If your OS patch security is not current with known vulnerabilities, you are nearly three times (3X) as likely to experience a breach that could adversely impact your entire network. To see the damage that can be done, you don’t have to look back any further than the WannaCry attack that hit our collective consciousness on May 12, 2017, and affected more than 300,000 endpoints in more than 150 countries.
Microsoft had released a patch for this security vulnerability months before, yet it still impacted hospitals, schools, telecoms, and banks, among other infrastructure providers. The techniques employed by WannaCry are not new, they follow the same pattern as past attacks, exploiting known vulnerabilities because patches are either ignored or aren’t deployed for months. The silver lining from this attack is a renewed emphasis on patch security.
The lack of patch security is not a new phenomenon, in fact it’s been an ongoing dirty little secret for years. The challenge is that as technology evolves, so does expectations of the IT department. Unfortunately, no CEO is specifically asking about patching status. Instead they want to know the company is secure against attacks without getting into the details. Thus, it’s up to IT to figure it out and provide confidence to the executive team that the technology “house of cards” won’t come tumbling down.
The difficulty lies in the fact that it’s not just security that IT has to worry about. They are also being tasked with:
- Improving customer experience
- Digital transformation initiatives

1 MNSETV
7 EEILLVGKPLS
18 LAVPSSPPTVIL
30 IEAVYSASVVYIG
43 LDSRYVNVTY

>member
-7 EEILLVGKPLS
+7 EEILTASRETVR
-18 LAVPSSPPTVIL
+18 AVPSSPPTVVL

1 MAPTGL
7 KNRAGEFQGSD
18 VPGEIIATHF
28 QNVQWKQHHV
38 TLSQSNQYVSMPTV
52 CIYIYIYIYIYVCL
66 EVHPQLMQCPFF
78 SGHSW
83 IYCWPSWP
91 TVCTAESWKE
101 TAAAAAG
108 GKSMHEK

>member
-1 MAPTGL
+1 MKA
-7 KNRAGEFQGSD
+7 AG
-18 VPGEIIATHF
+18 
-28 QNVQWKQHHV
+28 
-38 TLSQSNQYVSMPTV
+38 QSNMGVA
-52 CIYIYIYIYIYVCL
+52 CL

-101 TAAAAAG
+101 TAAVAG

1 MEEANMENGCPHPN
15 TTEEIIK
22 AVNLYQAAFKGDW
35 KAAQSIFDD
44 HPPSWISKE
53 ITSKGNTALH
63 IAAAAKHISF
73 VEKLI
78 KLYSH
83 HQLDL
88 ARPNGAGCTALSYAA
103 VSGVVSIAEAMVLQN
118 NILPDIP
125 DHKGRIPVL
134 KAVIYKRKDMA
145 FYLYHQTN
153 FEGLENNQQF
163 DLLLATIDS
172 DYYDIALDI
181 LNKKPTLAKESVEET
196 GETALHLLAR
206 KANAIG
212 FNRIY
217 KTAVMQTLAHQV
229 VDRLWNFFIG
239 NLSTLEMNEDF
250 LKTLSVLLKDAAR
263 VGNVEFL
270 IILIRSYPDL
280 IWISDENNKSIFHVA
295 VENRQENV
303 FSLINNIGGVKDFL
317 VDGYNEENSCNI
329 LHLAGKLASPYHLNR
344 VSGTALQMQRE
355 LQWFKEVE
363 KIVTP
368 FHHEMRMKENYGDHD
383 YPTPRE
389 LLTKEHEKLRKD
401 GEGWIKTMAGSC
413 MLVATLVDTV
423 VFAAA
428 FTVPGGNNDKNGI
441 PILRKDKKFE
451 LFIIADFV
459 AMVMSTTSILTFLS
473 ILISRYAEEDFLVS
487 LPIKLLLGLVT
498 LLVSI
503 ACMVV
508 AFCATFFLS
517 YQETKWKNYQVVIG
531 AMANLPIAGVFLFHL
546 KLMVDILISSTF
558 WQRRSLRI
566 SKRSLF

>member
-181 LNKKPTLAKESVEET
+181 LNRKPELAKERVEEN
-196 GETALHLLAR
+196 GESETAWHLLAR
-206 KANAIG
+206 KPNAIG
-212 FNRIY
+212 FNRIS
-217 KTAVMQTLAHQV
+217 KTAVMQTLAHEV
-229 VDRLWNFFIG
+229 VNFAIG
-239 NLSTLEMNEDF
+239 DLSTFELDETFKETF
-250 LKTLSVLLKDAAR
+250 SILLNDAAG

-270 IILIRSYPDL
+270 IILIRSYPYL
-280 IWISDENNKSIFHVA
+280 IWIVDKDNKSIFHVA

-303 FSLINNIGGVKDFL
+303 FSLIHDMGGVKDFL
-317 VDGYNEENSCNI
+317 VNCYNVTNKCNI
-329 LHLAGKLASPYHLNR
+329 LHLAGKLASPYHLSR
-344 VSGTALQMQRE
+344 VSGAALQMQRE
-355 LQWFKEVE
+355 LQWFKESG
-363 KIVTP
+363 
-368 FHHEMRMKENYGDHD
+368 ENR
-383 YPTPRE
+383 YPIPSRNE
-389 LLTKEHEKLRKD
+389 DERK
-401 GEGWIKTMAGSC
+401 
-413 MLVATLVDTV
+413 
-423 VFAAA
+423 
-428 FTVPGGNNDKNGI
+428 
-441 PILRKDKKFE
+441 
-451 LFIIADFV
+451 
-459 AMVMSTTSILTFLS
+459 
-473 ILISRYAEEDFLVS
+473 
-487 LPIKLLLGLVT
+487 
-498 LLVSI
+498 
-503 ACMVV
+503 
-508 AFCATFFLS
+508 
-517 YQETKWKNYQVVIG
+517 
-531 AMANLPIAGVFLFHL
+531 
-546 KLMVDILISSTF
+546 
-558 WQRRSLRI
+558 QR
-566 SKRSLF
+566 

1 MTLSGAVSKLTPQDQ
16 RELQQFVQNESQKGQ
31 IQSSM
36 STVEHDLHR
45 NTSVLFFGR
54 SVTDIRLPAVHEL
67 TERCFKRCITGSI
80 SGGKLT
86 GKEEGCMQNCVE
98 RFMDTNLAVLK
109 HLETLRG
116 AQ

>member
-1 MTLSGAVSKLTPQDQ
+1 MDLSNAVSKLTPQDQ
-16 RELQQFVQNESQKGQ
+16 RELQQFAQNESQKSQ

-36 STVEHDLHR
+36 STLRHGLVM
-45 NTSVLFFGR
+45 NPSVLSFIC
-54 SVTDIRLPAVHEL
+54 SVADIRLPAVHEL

- Implementing new IT practices (containers, devops, bimodal, mobile, etc…)
- Moving to a cloud infrastructure
- Addressing a widening skills shortages
With this amount of work to manage, it’s no surprise that patch security is not at the top of anyone’s list. And it shouldn’t be. Security patching is one of the core IT functions that should be automated. Technology has made patch automation for more efficient, requiring only basic management oversight to ensure workflows are running properly and systems are current with new (and old) patches against vulnerabilities.
With the number of cyber attacks continuing to increase, Brad Smith, President and Chief Legal Officer at Microsoft stated, “as cybercriminals become more sophisticated, there is simply no way for customers to protect themselves against threats unless they update their systems. Otherwise they’re literally fighting the problems of the present with tools from the past.”
A recent study explored the link between outdated systems and data breaches. They found that 6% of companies had more than 50% of their workstations running out of date operating systems, and 24% had more than half of their workstations running out of date browsers. This correlated with a 3X and 2X increase in data breaches accordingly.
The time required to apply patch updates was also found to be an issue. More than 40% of Apple devices had not been updated to Sierra more than two months after its release. And almost 50% of Windows devices were still running Windows 7, while 20% were still running Windows XP and Vista, neither of which are supported by Microsoft anymore.
Automox was designed with exactly these problems in mind. We want IT to be able to focus on the initiatives that drive innovation. That’s why we’ve automated the patching process, including remediation, with a simple yet powerful cloud based platform that reduces the amount of time and resources required to stay current against vulnerabilities by 90%. And it works with every OS (Windows, Mac, and Linux) as well as 3rd party software, one solution for patch security.
To learn more, you can visit our website. Or if you’re interested in seeing how it works first hand, request a demo. And if you’re ready to try it out, you can start with a 15 day free trial that provides full access to all of the features in our platform.